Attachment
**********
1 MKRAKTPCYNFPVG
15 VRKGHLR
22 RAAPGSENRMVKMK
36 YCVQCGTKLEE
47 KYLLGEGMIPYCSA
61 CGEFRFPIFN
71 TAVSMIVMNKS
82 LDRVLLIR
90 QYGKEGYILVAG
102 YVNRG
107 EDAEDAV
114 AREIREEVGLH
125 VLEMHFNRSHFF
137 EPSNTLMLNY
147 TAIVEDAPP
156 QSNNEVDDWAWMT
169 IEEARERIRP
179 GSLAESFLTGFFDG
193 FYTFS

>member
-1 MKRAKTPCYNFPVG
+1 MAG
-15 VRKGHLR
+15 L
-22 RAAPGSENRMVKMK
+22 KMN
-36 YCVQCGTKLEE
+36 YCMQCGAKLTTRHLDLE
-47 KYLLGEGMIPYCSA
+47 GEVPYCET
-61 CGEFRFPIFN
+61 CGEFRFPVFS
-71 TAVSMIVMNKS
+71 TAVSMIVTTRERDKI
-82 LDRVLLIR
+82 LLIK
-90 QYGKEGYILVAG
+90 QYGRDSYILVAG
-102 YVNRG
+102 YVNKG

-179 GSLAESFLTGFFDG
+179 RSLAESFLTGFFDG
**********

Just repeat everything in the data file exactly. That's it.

1 MKRAKTPCYNFPVG
15 VRKGHLR
22 RAAPGSENRMVKMK
36 YCVQCGTKLEE
47 KYLLGEGMIPYCSA
61 CGEFRFPIFN
71 TAVSMIVMNKS
82 LDRVLLIR
90 QYGKEGYILVAG
102 YVNRG
107 EDAEDAV
114 AREIREEVGLH
125 VLEMHFNRSHFF
137 EPSNTLMLNY
147 TAIVEDAPP
156 QSNNEVDDWAWMT
169 IEEARERIRP
179 GSLAESFLTGFFDG
193 FYTFS

>member
-1 MKRAKTPCYNFPVG
+1 MAG
-15 VRKGHLR
+15 L
-22 RAAPGSENRMVKMK
+22 KMN
-36 YCVQCGTKLEE
+36 YCMQCGAKLTTRHLDLE
-47 KYLLGEGMIPYCSA
+47 GEVPYCET
-61 CGEFRFPIFN
+61 CGEFRFPVFS
-71 TAVSMIVMNKS
+71 TAVSMIVTTRERDKI
-82 LDRVLLIR
+82 LLIK
-90 QYGKEGYILVAG
+90 QYGRDSYILVAG
-102 YVNRG
+102 YVNKG

-179 GSLAESFLTGFFDG
+179 RSLAESFLTGFFDG